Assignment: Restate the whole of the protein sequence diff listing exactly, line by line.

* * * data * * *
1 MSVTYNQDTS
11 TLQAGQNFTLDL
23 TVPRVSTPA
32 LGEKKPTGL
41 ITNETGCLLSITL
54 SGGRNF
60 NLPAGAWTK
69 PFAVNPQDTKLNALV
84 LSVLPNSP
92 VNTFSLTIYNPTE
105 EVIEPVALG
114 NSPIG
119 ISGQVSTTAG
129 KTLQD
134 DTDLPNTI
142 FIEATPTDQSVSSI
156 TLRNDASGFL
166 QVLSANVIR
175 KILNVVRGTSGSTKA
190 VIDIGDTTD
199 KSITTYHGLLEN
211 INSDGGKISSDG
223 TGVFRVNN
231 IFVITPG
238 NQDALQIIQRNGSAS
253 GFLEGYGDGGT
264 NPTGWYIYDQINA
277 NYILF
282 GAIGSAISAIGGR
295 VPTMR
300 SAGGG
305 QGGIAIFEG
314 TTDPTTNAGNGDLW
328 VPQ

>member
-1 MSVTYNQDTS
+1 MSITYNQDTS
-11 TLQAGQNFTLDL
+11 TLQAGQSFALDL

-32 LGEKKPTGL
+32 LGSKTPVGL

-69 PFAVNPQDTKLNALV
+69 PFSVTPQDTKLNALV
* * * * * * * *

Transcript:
1 MSVTYNQDTS
11 TLQAGQNFTLDL
23 TVPRVSTPA
32 LGEKKPTGL
41 ITNETGCLLSITL
54 SGGRNF
60 NLPAGAWTK
69 PFAVNPQDTKLNALV
84 LSVLPNSP
92 VNTFSLTIYNPTE
105 EVIEPVALG
114 NSPIG
119 ISGQVSTTAG
129 KTLQD
134 DTDLPNTI
142 FIEATPTDQSVSSI
156 TLRNDASGFL
166 QVLSANVIR
175 KILNVVRGTSGSTKA
190 VIDIGDTTD
199 KSITTYHGLLEN
211 INSDGGKISSDG
223 TGVFRVNN
231 IFVITPG
238 NQDALQIIQRNGSAS
253 GFLEGYGDGGT
264 NPTGWYIYDQINA
277 NYILF
282 GAIGSAISAIGGR
295 VPTMR
300 SAGGG
305 QGGIAIFEG
314 TTDPTTNAGNGDLW
328 VPQ

>member
-1 MSVTYNQDTS
+1 MSITYNQDTS
-11 TLQAGQNFTLDL
+11 TLQAGQSFALDL

-32 LGEKKPTGL
+32 LGSKTPVGL

-69 PFAVNPQDTKLNALV
+69 PFSVTPQDTKLNALV